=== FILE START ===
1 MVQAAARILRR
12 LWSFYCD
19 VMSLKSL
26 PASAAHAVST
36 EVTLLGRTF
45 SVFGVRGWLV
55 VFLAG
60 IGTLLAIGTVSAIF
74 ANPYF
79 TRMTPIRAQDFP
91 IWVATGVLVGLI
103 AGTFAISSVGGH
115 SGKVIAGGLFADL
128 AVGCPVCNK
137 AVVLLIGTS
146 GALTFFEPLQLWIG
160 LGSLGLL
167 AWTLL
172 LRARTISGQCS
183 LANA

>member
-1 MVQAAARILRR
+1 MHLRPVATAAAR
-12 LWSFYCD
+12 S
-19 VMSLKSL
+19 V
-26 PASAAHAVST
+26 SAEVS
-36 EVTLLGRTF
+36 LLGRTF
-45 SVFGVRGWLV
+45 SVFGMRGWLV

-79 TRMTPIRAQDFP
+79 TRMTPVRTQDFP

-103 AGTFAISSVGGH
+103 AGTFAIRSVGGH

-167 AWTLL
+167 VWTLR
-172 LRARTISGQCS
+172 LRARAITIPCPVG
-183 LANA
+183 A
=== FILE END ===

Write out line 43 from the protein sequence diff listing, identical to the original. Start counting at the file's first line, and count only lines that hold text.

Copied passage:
+183 A